by Staff Writers
Cleveland OH (SPX) Jun 27, 2017
Chemists at Case Western Reserve University have found a way to possibly store digital data in half the space current systems require.
From supercomputers to smartphones, the amount of data people generate and collect continues to grow exponentially, and the need to store all that information grows with it.
Computers and other digital devices operate and store data using a binary code, meaning two symbols--typically the numerals 0 and 1-- represent information. To reduce storage space, engineers have traditionally used existing technology but made it smaller.
For example, a compact disc is made with a red laser and a Blu-ray disc with a blue, more focused, laser that reduces the size of the symbols and the space between them, increasing data density.
But according to a new study published in the Journal of Materials Chemistry C., researchers at Case Western Reserve demonstrate how commonly used polymer films containing two dyes can optically store data in a quaternary (four-symbol) code, potentially requiring about half as much space.
"We're using chemistry instead of engineering to address data storage, but it's really complementary to what engineers are doing," said Emily Pentzer, assistant professor of chemistry at Case Western Reserve and study author. She worked with PhD students Peiran Wei and Bowen Li and Research Assistant Al de Leon on the project.
How it works
Instead of numerals, the optical-storage system uses the absence of color and three colors produced by the dyes as the symbols representing information.
One dye, cyano-substituted oligo(p-phenyene vinylene) fluoresces green when exposed to heat. The second dye, o-nitrobenzyl ester of benzoic acid, fluoresces ultramarine when exposed to ultraviolet light. When the overlapping dyes are exposed to both heat and UV light, they fluoresce as cyan.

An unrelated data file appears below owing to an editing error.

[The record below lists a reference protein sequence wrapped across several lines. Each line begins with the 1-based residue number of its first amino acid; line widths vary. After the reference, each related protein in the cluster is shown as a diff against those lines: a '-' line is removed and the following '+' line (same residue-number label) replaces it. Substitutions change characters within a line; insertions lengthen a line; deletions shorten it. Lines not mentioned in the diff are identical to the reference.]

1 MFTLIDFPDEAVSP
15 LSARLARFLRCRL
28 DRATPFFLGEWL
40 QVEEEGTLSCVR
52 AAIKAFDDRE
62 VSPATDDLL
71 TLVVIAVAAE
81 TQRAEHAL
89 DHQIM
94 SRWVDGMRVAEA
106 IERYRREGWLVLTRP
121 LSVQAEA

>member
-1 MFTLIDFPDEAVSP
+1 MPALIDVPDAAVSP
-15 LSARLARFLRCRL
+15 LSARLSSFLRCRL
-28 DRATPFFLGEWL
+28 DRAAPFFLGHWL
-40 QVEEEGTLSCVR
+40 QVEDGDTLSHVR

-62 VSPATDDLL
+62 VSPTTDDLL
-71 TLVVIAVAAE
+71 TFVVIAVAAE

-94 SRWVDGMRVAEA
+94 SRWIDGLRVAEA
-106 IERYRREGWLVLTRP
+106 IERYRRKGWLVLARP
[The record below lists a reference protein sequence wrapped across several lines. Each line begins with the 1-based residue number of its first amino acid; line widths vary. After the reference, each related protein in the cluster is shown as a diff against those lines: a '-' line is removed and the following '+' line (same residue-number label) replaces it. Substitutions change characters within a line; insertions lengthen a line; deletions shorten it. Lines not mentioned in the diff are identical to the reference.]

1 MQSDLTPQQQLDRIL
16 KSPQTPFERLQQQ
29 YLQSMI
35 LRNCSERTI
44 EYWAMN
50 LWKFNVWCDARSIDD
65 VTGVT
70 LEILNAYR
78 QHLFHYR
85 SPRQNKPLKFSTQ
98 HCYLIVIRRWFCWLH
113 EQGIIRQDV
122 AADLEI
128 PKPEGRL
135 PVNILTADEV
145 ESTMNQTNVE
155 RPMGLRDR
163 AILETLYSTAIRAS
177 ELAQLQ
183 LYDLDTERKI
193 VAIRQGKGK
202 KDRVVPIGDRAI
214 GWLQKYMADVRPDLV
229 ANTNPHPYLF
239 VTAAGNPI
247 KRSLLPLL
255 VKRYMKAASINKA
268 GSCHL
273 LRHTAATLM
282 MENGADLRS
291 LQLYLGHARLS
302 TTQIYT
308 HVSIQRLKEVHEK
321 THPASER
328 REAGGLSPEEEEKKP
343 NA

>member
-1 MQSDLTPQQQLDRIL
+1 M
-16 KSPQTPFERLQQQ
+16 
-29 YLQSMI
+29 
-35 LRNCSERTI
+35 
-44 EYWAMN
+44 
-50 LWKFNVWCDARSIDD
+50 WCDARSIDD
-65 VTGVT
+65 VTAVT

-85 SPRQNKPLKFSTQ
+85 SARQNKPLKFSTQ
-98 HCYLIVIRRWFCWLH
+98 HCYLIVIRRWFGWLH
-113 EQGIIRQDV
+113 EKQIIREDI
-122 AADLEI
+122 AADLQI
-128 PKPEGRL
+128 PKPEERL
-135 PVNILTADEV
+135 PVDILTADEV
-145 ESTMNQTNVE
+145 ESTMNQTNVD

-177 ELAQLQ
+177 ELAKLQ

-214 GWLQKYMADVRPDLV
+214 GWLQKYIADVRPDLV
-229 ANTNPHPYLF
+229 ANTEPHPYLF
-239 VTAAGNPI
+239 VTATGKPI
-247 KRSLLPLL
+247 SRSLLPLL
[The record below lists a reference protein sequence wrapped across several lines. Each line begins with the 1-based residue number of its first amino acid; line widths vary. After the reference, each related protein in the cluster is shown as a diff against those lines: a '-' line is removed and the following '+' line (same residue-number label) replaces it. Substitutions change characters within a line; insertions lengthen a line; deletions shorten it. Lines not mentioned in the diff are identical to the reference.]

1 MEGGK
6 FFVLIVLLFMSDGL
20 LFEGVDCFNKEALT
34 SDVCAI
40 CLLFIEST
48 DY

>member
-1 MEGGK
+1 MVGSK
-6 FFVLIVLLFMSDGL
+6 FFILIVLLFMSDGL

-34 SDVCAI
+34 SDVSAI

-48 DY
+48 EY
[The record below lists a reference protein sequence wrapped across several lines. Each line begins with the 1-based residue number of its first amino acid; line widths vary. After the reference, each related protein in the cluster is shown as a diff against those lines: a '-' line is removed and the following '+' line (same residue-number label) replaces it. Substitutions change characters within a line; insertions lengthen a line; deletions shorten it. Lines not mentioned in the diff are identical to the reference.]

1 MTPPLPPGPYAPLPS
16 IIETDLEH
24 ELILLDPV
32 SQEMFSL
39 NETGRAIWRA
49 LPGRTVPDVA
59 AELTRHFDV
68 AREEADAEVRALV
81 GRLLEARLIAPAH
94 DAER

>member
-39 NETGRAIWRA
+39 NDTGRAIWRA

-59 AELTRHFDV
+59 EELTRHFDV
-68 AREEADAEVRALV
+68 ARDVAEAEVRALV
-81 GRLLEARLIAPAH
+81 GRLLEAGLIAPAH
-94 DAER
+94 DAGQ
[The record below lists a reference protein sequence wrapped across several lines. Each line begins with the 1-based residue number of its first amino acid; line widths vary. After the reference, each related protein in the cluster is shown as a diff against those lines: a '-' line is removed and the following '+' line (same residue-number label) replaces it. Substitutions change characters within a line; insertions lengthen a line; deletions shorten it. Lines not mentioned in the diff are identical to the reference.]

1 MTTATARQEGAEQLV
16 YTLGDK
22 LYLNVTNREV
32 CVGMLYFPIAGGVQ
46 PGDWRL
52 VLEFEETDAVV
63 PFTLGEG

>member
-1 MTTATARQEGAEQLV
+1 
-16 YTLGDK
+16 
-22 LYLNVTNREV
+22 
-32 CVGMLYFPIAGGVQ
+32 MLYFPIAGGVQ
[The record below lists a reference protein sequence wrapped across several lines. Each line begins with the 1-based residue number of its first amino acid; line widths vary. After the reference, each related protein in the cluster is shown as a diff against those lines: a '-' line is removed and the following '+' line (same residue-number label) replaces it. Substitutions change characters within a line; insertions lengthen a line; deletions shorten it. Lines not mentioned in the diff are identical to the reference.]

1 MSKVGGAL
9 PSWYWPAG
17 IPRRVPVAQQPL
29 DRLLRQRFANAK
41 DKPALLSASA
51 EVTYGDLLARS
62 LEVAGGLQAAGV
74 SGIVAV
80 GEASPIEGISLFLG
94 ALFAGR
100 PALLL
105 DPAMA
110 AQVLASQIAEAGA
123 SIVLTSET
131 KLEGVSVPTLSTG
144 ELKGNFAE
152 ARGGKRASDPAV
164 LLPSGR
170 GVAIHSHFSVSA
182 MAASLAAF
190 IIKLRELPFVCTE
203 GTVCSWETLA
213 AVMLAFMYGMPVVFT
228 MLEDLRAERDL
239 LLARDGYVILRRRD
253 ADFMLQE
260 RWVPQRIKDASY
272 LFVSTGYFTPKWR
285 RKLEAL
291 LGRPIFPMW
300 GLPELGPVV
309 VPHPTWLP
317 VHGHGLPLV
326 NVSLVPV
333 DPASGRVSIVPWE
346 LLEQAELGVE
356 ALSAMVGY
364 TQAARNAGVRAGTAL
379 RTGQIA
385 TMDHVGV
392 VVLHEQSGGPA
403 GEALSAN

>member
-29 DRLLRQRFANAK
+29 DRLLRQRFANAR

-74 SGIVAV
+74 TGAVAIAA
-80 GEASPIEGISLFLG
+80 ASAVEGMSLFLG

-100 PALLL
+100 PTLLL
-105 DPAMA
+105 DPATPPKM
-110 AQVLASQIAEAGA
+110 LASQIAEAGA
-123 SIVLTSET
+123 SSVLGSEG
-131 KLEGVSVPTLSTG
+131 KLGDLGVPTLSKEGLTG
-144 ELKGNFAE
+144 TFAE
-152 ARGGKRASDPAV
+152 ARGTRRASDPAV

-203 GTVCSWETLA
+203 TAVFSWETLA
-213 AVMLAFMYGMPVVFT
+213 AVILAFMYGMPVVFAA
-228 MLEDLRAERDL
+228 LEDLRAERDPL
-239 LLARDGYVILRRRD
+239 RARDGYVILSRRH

Pentzer's team wrote code by laying metal or wood templates over the dye-containing film, then applying heat and ultraviolet light. They cut their templates and applied code using facilities at Case Western Reserve's Larry Sears and Sally Zlotnick Sears think[box].
Results and next steps
The team is now investigating the use of specialized lasers to shrink the spatial resolution and therefore increase the data density (think CD vs. Blu-ray).
They are also investigating whether a third dye can be added that responds to different stimuli and remains distinct from the other two. If so, the colorless film, plus all the color combinations available, would allow the research team to store data using a septenary, or seven-symbol code, further shrinking storage.
Washington DC (SPX) Jun 08, 2017
Many people who use computers and other digital devices are aware that all the words and images displayed on their monitors boil down to a sequence of ones and zeros. But few likely appreciate what is behind those ones and zeros: microscopic arrays of "magnetic moments" (imagine tiny bar magnets with positive and negative poles). When aligned in parallel in ferromagnetic materials such as iron, ... read more
Case Western Reserve University
Space Technology News - Applications and Research
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